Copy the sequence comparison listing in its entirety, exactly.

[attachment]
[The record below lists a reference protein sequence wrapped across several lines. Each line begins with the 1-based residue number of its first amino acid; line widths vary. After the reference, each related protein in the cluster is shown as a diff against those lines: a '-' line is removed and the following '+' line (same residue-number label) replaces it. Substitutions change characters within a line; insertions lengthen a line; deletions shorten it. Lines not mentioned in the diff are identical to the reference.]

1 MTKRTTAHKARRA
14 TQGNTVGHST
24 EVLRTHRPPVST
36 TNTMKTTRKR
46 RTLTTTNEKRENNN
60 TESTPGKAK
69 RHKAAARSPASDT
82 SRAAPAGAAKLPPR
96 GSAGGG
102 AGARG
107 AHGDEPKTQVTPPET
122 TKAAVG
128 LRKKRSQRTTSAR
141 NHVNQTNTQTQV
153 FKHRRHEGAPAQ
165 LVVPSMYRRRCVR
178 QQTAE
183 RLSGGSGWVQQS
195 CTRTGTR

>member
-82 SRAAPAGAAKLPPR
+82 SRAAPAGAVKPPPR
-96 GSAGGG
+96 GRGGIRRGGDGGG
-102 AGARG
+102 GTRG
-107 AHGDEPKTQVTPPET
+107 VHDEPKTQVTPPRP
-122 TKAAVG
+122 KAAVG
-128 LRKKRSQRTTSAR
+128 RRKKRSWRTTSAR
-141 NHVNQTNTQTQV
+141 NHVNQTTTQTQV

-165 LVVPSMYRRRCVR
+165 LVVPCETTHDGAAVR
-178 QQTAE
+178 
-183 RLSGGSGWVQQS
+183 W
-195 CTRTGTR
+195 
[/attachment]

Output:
[The record below lists a reference protein sequence wrapped across several lines. Each line begins with the 1-based residue number of its first amino acid; line widths vary. After the reference, each related protein in the cluster is shown as a diff against those lines: a '-' line is removed and the following '+' line (same residue-number label) replaces it. Substitutions change characters within a line; insertions lengthen a line; deletions shorten it. Lines not mentioned in the diff are identical to the reference.]

1 MTKRTTAHKARRA
14 TQGNTVGHST
24 EVLRTHRPPVST
36 TNTMKTTRKR
46 RTLTTTNEKRENNN
60 TESTPGKAK
69 RHKAAARSPASDT
82 SRAAPAGAAKLPPR
96 GSAGGG
102 AGARG
107 AHGDEPKTQVTPPET
122 TKAAVG
128 LRKKRSQRTTSAR
141 NHVNQTNTQTQV
153 FKHRRHEGAPAQ
165 LVVPSMYRRRCVR
178 QQTAE
183 RLSGGSGWVQQS
195 CTRTGTR

>member
-82 SRAAPAGAAKLPPR
+82 SRAAPAGAVKPPPR
-96 GSAGGG
+96 GRGGIRRGGDGGG
-102 AGARG
+102 GTRG
-107 AHGDEPKTQVTPPET
+107 VHDEPKTQVTPPRP
-122 TKAAVG
+122 KAAVG
-128 LRKKRSQRTTSAR
+128 RRKKRSWRTTSAR
-141 NHVNQTNTQTQV
+141 NHVNQTTTQTQV

-165 LVVPSMYRRRCVR
+165 LVVPCETTHDGAAVR
-178 QQTAE
+178 
-183 RLSGGSGWVQQS
+183 W
-195 CTRTGTR
+195 